Jump to ContentJump to Main Navigation
Show Summary Details
More options …

Reviews on Environmental Health

Editor-in-Chief: Carpenter, David O. / Sly, Peter

Editorial Board: Brugge, Doug / Edwards, John W. / Field, R.William / Garbisu, Carlos / Hales, Simon / Horowitz, Michal / Lawrence, Roderick / Maibach, H.I. / Shaw, Susan / Tao, Shu / Tchounwou, Paul B.


IMPACT FACTOR 2018: 1.616

CiteScore 2018: 1.69

SCImago Journal Rank (SJR) 2018: 0.508
Source Normalized Impact per Paper (SNIP) 2018: 0.664

Online
ISSN
2191-0308
See all formats and pricing
More options …
Volume 31, Issue 1

Issues

Lead exposure from battery recycling in Indonesia

Budi Haryanto
  • Corresponding author
  • Department of Environmental Health, Faculty of Public Health, University of Indonesia, Depok City, Indonesia
  • Email
  • Other articles by this author:
  • De Gruyter OnlineGoogle Scholar
Published Online: 2016-01-20 | DOI: https://doi.org/10.1515/reveh-2015-0036

Abstract

In Indonesia, more than 200 illegal used lead acid battery (ULAB) smelters are currently operating. Only a few health studies support the finding of lead-related symptoms and diseases among populations living near the smelters. To assess the blood lead levels (BLLs) and potential health impacts among the population surrounding ULAB recycling smelters, we evaluated health effects reported from 2003 to 2013, conducted focus group discussions with lead smelter owner/workers and a group of 35 female partners of smelter owners or workers not actively engaged in smelter work, and retook and measured BLLs. It was found that many children in the areas were having difficulty achieving high grades at school and having stunting or other problems with physical development. The average mean of BLLs increased by almost double in 2015, compared with in 2011. The risk of having hypertension, interference in the ability to make red blood cells in females occurred among 24% of respondents; Elevated blood pressure, hearing loss, and interference in the ability to make red bloods cell occurred in 20% of males; Kidney damage, infertility in male, nerve problems, including decreased sensation and decreased ability to move quickly occurred in 13%; Decreased ability to make red blood cells (20%), and; Frank anemia, decreased life-span, coma/seizures were experienced by 22%. The populations living in areas surrounding ULAB smelters are experiencing severe chronic health problems. It is recommended that the smelters must be moved and placed far away from the municipality.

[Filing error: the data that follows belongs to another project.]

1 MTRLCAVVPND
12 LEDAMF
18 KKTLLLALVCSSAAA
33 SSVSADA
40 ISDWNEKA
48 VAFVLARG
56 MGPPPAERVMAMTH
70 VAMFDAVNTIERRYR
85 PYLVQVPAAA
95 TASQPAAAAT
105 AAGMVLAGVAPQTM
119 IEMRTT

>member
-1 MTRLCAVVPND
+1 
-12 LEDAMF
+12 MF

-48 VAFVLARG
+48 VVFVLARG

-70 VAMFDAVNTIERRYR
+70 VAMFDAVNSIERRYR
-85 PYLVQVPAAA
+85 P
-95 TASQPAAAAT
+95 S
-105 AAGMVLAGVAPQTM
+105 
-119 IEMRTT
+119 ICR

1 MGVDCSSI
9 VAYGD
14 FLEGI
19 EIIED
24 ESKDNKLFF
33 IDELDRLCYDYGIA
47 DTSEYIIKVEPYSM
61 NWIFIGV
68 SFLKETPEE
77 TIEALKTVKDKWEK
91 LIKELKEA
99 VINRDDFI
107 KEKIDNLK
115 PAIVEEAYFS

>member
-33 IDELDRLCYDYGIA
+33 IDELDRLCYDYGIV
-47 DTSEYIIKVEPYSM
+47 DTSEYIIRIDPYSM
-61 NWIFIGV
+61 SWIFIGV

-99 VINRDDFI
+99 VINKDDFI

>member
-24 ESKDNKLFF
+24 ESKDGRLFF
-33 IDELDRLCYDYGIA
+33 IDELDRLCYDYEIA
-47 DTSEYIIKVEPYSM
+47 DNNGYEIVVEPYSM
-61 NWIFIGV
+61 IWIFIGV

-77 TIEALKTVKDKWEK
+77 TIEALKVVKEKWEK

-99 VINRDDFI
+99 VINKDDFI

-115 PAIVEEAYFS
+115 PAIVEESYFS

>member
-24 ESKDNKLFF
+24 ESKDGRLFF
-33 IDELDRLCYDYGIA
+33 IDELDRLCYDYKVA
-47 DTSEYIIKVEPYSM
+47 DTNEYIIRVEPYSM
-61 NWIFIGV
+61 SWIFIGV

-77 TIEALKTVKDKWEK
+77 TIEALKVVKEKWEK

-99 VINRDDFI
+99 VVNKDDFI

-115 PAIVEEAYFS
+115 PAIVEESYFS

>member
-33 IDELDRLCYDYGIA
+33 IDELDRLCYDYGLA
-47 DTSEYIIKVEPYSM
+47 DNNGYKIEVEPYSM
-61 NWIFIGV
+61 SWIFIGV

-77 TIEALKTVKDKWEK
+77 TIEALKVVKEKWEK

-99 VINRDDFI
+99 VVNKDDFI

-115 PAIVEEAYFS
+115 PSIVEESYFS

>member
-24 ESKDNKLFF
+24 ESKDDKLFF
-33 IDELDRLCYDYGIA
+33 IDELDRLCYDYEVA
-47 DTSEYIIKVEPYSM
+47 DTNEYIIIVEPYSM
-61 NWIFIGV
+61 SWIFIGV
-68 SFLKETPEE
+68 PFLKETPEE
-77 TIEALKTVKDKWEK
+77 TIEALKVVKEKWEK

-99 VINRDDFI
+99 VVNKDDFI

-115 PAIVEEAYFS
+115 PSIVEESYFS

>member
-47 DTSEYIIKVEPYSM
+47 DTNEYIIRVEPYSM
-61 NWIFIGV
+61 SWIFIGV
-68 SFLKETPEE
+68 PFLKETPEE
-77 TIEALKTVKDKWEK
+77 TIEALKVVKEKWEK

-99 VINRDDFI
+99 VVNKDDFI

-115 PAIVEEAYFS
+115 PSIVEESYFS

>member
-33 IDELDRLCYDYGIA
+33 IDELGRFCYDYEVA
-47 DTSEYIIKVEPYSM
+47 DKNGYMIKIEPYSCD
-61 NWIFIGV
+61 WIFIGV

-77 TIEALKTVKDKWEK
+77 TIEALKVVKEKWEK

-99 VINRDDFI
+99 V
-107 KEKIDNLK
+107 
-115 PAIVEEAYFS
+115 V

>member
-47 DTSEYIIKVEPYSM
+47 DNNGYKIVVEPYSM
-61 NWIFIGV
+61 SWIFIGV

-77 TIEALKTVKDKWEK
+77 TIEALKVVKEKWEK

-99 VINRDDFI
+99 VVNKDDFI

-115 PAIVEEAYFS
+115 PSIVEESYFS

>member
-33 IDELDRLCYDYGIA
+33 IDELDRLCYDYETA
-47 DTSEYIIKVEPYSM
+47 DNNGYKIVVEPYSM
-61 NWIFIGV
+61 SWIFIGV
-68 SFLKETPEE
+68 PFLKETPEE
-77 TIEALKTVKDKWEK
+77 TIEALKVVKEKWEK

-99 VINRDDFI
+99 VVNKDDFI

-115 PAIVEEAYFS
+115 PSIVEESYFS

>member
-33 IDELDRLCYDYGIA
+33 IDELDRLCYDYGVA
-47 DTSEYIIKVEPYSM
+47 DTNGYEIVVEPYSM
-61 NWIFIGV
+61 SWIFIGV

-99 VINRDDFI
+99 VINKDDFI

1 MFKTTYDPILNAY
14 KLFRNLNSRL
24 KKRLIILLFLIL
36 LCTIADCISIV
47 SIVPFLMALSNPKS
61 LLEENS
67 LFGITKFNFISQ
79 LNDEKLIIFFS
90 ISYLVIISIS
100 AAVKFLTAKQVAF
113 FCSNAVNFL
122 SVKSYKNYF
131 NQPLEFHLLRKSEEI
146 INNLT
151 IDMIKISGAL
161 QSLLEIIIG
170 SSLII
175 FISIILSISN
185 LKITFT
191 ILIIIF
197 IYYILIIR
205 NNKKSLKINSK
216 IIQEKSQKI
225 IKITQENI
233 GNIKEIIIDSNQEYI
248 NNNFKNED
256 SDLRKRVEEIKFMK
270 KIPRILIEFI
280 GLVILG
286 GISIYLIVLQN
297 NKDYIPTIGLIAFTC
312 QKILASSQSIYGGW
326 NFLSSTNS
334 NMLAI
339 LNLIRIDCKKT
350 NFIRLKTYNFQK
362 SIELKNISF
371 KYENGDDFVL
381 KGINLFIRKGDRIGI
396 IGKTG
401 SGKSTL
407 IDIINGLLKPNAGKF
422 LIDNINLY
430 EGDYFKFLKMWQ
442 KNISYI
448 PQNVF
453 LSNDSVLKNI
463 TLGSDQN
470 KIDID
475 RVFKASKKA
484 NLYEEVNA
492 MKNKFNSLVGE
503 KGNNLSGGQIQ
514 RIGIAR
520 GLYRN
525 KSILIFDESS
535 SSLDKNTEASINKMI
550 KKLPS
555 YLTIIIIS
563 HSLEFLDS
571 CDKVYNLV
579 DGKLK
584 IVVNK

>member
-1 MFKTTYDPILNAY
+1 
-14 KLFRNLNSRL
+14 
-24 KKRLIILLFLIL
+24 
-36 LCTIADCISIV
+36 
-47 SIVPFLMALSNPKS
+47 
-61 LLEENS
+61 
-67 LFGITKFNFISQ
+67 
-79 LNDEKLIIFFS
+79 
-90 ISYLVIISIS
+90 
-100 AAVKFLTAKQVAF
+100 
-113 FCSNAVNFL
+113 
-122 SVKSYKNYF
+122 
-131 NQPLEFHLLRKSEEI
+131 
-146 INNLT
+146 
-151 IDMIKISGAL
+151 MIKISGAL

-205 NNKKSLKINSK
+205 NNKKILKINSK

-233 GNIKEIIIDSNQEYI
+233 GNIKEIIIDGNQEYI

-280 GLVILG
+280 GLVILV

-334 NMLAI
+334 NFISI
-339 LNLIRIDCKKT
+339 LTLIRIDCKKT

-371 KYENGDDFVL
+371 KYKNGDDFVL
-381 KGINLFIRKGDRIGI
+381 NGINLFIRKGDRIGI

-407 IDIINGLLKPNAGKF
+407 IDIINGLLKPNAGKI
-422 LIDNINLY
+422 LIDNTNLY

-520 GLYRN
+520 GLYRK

Keywords: blood lead levels; human health effects; used lead acid battery smelters

References

  • 1.

    Office of Industry of Tegal Regency. Yearly Report of Industry in Tegal Regency, 2012.Google Scholar

  • 2.

    Pruss-Ustun A, Bonjour S, Corvalan C. The impact of the environment on health by country: a meta-synthesis. Environ Health 2008;25:7.Google Scholar

  • 3.

    Ministry of Environment and Forestry. Mer-C Assessment report on health effects caused by lead smelters exposure in Pesarean Tegal, 2011.Google Scholar

  • 4.

    Fewtrell L, Kaufmann R, Prüss-Üstün A. Lead: Assessing the environmental burden of disease at national and local levels. Environmental Burden of Disease Series, No. 2. Geneva, Switzerland: World Health Organization, 2003.Google Scholar

About the article

Corresponding author: Budi Haryanto, Department of Environmental Health, Faculty of Public Health, University of Indonesia, Depok City, Indonesia, E-mail:


Received: 2015-10-11

Accepted: 2015-10-13

Published Online: 2016-01-20

Published in Print: 2016-03-01


Citation Information: Reviews on Environmental Health, Volume 31, Issue 1, Pages 13–16, ISSN (Online) 2191-0308, ISSN (Print) 0048-7554, DOI: https://doi.org/10.1515/reveh-2015-0036.

Export Citation

©2016 by De Gruyter.Get Permission

Citing Articles

Here you can find all Crossref-listed publications in which this article is cited. If you would like to receive automatic email messages as soon as this article is cited in other publications, simply activate the “Citation Alert” on the top of this page.

[1]
MS Mani, SP Kabekkodu, MB Joshi, and HS Dsouza
Human & Experimental Toxicology, 2019, Volume 38, Number 9, Page 1031
[2]
Nurhayati A. Prihartono, Ratna Djuwita, Putri B. Mahmud, Budi Haryanto, Helda Helda, Tri Yunis Miko Wahyono, and Timothy Dignam
International Journal of Environmental Research and Public Health, 2019, Volume 16, Number 7, Page 1276
[3]
Bret Ericson, Nickolaus Hariojati, Budi Susilorini, Lara Fisher Crampe, Richard Fuller, Mark Patrick Taylor, and Jack Caravanos
Science of The Total Environment, 2019, Volume 657, Page 1382
[4]
Zohar Barnett-Itzhaki, Marta Esteban López, Naveen Puttaswamy, and Tamar Berman
Environment International, 2018, Volume 116, Page 156
[5]
Mohammad A. BaSalamah, Abdelghany Hassan Abdelghany, Mohamed El-Boshy, Jawwad Ahmad, Shakir Idris, and Bassem Refaat
Scientific Reports, 2018, Volume 8, Number 1
[6]
Bret Ericson, Phillip Landrigan, Mark Patrick Taylor, Joseph Frostad, Jack Caravanos, John Keith, and Richard Fuller
Annals of Global Health, 2016, Volume 82, Number 5, Page 686

Comments (0)

Please log in or register to comment.
Log in